Enoch Poor - A Klos Family Project - Revolutionary War General
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POOR, Enoch, soldier, born in
Andover, Massachusetts, 21 June, 1736; died near Hackensack, New Jersey, 8
September, 1780. He was educated in his native place, and removing to Exeter,
New Hampshire, engaged in business there until the battle
of Lexington, when the New Hampshire assembly resolved to raise 2,000 men.
Three regiments were formed, and the command of one of them was given to Poor.
After the evacuation of Boston he was sent to New York, and was afterward
ordered to join the disastrous Canadian expedition with his regiment. On the
retreat from Canada the Americans concentrated near Crown Point, and Colonel
Poor was actively occupied in strengthening the defenses of that post until a
council of general officers advised its evacuation, which was accordingly
ordered by General Philip Schuyler. Against this step twenty-one of the
field-officers, headed by Poor, John Stark, and William Maxwell, sent in a
written remonstrance General Washington, on
being appealed to, while refusing to overrule General
Schuyler's action, concurred distinctly in the views of the remonstrant as
to the impolicy of the measure.
On 21 February, 1777, Poor was commissioned brigadier-general, and he held
a command in the campaign against Burgoyne. In
the hard-fought but indecisive engagement at Stillwater, General Poor's brigade
sustained more than two thirds of the whole American loss in killed, wounded,
and missing. At the battle of Saratoga, Poor
led the attack. The vigor and gallantry of the charge, supported by an adroit
and furious onslaught from Colonel Daniel Morgan, could not be resisted, and the
British line was broken After the surrender of Burgoyne,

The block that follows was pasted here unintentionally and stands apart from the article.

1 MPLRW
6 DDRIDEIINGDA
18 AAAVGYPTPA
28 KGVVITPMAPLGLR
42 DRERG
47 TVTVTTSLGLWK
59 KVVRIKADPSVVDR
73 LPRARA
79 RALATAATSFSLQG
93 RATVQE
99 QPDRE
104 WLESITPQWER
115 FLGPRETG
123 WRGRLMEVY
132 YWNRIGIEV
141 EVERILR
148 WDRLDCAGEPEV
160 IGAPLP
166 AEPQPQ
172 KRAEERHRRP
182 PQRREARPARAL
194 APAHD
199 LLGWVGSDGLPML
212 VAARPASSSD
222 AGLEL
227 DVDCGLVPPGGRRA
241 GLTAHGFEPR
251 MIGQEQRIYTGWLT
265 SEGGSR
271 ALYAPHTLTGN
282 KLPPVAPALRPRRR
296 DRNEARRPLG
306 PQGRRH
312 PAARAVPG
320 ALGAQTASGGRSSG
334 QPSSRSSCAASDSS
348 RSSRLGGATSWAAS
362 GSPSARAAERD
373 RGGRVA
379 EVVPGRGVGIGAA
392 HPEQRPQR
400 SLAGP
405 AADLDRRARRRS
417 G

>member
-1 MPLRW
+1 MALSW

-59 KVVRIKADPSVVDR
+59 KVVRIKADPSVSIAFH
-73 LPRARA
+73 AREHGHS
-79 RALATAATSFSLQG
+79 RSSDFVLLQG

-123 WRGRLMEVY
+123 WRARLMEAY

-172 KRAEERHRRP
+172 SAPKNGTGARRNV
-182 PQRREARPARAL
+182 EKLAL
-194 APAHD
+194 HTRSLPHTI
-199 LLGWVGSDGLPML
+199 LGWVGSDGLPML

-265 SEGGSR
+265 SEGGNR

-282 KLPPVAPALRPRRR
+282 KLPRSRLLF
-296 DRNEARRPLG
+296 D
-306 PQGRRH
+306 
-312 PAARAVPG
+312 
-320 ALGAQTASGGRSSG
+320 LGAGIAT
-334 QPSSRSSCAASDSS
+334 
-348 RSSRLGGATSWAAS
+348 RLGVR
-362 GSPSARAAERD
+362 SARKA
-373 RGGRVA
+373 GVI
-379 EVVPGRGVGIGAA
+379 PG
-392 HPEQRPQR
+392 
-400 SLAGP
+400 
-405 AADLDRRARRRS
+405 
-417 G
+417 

Poor joined Washington in Pennsylvania, and
subsequently shared in the hardships and sufferings of the army at Valley Forge.
During the dreary winter that was spent by the Revolutionary army in that
encampment, no officer exerted himself with greater earnestness to obtain
relief. He wrote urgently to the legislature of New Hampshire: "I am
every day," he said, referring to his men, "beholding their
sufferings, and am every morning awakened by the lamentable tale of their
distresses If they desert, how can I punish them, when they plead in
justification that the contract on your part is broken ?"
General Poor was among the first, to set out with his brigade in pursuit
of the British across New Jersey in the summer of 1778, and fought gallantly
under Lafayette at the battle
of Monmouth. In 1779 he commanded the second or New Hampshire brigade, in
the expedition of General John Sullivan against the Indians of the Six Nations.
When, in August, 1780, a corps of light infantry was formed composed of two
brigades, the command of one of them was given, at the request of Lafayette,
to General Poor; but he survived his appointment only a few weeks, being
stricken down by fever. In announcing his death, General Washington
declared him to be "an officer of distinguished merit, who, as a citizen
and a soldier, had every claim to the esteem of his country."
In 1824, when Lafayette visited New
Hampshire, at a banquet in his honor, he was called upon by a gray-haired
veteran for a sentiment. Lifting his glass to his lips, and after a few
explanatory words, he gave: "Light-infantry Poor and Yorktown Scammel."
He had seen the latter mortally wounded at the battle
of Yorktown. Both men were New Englanders. General Poor was buried in
Hackensack, where a fine monument marks his grave.
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